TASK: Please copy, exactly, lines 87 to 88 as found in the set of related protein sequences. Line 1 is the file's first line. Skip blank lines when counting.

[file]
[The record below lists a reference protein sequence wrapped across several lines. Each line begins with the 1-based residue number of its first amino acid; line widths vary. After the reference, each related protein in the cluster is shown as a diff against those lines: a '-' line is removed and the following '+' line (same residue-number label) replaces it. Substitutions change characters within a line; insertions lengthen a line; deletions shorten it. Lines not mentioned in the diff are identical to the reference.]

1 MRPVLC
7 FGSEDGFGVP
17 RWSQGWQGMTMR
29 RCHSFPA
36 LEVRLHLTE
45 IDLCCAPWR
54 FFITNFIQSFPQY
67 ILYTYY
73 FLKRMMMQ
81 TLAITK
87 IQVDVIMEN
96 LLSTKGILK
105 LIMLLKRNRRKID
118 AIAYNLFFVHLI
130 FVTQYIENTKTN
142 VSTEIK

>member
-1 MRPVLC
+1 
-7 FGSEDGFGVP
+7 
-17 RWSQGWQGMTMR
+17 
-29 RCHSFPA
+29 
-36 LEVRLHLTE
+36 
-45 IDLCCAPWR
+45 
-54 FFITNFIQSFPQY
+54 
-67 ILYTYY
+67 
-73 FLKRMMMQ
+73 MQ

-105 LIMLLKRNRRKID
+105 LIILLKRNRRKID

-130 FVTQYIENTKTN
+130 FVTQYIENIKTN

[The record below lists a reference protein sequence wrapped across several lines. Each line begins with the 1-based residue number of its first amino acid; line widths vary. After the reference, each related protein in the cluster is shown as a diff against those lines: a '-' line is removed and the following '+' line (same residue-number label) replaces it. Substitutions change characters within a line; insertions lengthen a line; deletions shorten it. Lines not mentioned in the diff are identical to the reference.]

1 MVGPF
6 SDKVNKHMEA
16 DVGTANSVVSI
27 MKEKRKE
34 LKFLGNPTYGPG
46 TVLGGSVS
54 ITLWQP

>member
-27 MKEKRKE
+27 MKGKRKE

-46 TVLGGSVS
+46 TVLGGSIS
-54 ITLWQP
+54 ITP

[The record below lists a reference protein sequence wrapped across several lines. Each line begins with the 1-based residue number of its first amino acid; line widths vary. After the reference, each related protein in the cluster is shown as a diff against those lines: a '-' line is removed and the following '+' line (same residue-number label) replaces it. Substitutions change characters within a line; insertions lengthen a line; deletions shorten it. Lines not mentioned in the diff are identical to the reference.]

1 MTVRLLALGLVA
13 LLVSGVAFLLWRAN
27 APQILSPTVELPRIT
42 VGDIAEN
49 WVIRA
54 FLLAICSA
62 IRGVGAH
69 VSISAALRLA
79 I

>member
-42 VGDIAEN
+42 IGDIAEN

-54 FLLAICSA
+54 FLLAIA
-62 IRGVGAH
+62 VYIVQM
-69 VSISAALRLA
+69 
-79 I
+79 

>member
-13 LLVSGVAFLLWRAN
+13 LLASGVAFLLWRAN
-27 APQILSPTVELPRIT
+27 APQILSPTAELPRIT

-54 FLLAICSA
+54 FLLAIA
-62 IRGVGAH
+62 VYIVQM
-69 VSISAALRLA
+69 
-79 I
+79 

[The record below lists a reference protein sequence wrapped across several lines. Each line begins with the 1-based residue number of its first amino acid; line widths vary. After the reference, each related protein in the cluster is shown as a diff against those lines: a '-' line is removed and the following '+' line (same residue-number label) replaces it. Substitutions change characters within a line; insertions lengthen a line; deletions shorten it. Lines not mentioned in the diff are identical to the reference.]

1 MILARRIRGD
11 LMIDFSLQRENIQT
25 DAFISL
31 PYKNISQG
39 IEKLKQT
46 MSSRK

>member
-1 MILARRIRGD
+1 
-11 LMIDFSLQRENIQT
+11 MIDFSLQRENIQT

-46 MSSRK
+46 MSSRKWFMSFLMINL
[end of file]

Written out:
+69 
-79 I